Printer Friendly

STATE TREATMENT PROGRAM FOR INDIGENT HAS SUCCESSES, BUT MORE SERVICES NEEDED, STUDY FINDS

 STATE TREATMENT PROGRAM FOR INDIGENT HAS SUCCESSES,
 BUT MORE SERVICES NEEDED, STUDY FINDS
 OLYMPIA, Wash., Jan. 7 /PRNewswire/ -- The state program created four years ago to offer treatment and support to indigent and chemically dependent adults has shown good results, according to a comprehensive study just released, the Washington State Department of Social and Health Services (DSHS) said today.
 The Alcohol and Drug Addiction Treatment and Support Act (ADATSA) was established to help welfare recipients who are indigent, unemployable and incapacitated due to their chemical dependency.
 DSHS study found that ADATSA clients completed treatment at the same or higher rates than those in similar programs in other states.
 It also concluded that ADATSA clients who completed treatment were more likely to be employed and less likely to return to dependence on general assistance. Clients who received extra vocational assistance through three pilot programs had even higher rates of employment.
 "Given that ADATSA participants have a long history of chronic alcohol/drug use, were unemployable and many were homeless upon admission to the program, these findings are significant," said Ken Stark, director of the DSHS Division of Alcohol and Substance Abuse. "This tells us the ADATSA program is helping alcoholics and addicts arrest their illness and move toward self-sufficiency."
 However, lack of residential and specialized treatment caused many ADATSA clients to wait for services. And the length of waiting time was the best predictor of whether or not clients showed up for treatment, the study found. Half of all dropouts were "lost" during waiting periods.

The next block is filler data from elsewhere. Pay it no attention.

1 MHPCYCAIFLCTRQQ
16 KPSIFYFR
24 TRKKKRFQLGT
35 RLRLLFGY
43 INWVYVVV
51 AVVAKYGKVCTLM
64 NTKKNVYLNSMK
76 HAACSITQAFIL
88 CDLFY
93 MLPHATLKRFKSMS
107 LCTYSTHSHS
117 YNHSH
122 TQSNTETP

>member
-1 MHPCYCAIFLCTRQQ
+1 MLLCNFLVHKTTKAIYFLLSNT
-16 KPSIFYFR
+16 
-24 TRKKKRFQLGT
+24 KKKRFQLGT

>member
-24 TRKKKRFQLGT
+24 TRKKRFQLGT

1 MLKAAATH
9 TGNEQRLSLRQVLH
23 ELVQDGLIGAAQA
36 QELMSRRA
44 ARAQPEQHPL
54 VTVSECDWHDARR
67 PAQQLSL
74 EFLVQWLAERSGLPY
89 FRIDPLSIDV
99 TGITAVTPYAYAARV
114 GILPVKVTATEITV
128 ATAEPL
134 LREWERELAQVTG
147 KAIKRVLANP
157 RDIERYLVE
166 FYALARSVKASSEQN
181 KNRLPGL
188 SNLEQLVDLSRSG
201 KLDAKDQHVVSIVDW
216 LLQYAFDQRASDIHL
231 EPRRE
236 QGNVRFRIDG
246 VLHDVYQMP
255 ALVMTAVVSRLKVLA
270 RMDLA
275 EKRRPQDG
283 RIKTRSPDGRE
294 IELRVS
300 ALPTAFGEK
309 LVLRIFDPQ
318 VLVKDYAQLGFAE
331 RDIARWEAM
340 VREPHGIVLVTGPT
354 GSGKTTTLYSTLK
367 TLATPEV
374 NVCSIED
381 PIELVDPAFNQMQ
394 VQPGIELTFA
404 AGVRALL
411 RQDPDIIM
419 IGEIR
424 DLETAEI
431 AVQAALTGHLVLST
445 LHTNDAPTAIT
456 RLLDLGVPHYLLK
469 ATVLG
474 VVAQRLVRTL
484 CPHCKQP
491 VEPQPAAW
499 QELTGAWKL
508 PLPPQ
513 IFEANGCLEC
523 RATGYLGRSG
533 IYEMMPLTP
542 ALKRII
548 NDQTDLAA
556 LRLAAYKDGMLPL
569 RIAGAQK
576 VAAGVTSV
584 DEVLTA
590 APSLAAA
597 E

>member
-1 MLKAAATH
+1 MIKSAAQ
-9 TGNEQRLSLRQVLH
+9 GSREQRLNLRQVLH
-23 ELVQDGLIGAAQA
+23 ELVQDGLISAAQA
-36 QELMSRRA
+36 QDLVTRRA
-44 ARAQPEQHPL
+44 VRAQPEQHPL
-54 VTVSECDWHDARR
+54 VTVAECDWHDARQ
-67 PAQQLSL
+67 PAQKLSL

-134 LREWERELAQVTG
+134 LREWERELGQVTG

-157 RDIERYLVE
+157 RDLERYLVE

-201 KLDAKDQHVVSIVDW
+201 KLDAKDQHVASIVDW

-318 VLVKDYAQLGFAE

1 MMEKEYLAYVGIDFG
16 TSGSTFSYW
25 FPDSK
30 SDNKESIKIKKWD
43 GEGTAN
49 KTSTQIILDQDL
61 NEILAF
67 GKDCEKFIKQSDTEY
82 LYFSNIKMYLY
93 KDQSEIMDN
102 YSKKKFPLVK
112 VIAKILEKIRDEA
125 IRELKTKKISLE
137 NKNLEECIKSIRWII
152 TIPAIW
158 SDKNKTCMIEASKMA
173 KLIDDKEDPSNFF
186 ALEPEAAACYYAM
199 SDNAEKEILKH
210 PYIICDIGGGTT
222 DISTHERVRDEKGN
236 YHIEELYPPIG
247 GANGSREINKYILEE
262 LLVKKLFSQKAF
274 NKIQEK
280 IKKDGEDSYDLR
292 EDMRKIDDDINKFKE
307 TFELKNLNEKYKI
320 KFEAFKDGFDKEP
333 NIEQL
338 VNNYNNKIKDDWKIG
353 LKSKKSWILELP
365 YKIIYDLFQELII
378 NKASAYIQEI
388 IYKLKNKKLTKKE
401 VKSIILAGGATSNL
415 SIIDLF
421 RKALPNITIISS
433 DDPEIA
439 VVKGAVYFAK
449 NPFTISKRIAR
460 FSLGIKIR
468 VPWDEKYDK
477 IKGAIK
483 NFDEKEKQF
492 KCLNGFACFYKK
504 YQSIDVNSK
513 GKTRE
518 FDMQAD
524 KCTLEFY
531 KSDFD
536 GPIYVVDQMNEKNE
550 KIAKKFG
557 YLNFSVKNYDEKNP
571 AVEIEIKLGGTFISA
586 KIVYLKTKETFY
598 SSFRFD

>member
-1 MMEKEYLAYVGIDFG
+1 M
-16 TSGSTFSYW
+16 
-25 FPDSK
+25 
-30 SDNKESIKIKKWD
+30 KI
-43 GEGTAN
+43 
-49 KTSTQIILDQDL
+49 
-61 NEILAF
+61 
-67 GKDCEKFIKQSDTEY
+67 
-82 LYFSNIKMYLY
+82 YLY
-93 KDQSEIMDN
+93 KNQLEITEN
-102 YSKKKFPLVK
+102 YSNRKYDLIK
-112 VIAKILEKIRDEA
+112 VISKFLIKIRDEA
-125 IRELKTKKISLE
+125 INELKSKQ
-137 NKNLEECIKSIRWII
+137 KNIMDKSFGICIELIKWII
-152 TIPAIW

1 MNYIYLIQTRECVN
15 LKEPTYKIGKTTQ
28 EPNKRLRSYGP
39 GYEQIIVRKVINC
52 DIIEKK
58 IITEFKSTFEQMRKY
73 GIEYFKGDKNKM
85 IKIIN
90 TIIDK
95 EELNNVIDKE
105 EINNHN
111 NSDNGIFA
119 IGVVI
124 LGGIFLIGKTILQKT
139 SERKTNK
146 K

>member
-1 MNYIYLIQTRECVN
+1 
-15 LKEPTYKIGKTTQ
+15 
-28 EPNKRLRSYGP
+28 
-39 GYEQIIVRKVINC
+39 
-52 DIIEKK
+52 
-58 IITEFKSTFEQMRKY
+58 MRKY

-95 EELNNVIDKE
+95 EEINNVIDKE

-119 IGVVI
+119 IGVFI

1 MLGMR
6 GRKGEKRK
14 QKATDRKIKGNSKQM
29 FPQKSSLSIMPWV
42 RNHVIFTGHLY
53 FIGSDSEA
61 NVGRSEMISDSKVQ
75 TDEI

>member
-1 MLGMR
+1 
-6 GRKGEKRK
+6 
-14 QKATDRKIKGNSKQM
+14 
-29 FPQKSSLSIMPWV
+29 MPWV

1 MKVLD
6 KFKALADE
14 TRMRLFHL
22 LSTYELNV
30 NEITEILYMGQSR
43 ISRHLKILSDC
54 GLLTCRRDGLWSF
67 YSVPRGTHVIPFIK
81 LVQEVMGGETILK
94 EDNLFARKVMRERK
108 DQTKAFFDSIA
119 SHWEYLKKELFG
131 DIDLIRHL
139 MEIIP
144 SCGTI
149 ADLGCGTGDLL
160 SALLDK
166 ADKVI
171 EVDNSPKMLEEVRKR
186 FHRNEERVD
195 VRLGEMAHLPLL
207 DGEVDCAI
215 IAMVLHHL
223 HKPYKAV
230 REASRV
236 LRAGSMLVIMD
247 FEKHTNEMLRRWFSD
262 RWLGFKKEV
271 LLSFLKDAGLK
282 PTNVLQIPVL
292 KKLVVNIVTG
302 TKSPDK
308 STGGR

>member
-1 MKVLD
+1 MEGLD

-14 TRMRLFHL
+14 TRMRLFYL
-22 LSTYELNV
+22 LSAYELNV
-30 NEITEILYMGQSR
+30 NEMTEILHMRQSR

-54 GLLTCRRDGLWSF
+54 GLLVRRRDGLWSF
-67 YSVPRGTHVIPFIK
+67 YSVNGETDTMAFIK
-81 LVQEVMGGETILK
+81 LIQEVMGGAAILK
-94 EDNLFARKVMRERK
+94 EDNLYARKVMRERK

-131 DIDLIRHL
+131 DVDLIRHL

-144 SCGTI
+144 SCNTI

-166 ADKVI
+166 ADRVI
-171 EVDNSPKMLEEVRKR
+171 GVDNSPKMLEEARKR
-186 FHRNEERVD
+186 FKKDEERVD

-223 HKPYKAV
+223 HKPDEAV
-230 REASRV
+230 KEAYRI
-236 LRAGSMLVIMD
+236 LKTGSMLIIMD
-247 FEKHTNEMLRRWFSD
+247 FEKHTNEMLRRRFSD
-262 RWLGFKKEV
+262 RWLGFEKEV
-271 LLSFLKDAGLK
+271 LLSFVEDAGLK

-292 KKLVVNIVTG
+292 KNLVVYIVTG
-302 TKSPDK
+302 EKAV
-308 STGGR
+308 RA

For a copy of the ADATSA program report, contact the Division of Alcohol and Substance Abuse at 206-438-8200.
 -0- 1/7/92
 /CONTACT: Ken Stark, 206-438-8098, or Kathy Davis, 206-586-3971, both of the Washington State DSHS/ CO: Washington State Department of Social and Health Services ST: Washington IN: SU:


JH-TB -- SE018 -- 7545 01/07/92 20:34 EST
COPYRIGHT 1992 PR Newswire Association LLC
No portion of this article can be reproduced without the express written permission from the copyright holder.
Copyright 1992 Gale, Cengage Learning. All rights reserved.

Article Details
Printer friendly Cite/link Email Feedback
Publication:PR Newswire
Date:Jan 7, 1992
Words:312
Previous Article:PUBLIC LANDS COMMISSIONER TO HOLD NEWS CONFERENCE
Next Article:VANCOUVER MARKET ANNOUNCES 1991 YEAR IN REVIEW, OPERATIONAL HIGHLIGHTS; VSE NAMED FIBV ASSOCIATE


Related Articles
Emergency departments need aggressive management.
Women and Substance Abuse: Gender Transparency.
Chief Justice's Commission Calls for Indigent Defense Reform To Promote Fairness and Equal Justice in Georgia Courts.
ABA President Says New Reports Show 'Conveyor Belt Justice' Hurting Children And Undermining Public Safety.
Michigan Council on Crime and Delinquency: Inadequate Funding, High Caseloads and Lack of Organization and Oversight Present Serious Problems for the...
Ensuring offenders receive federal benefits as they reenter society can lessen the cost for governments that fund indigent health care systems.
Mental health `savings' bear big costs.

Terms of use | Copyright © 2016 Farlex, Inc. | Feedback | For webmasters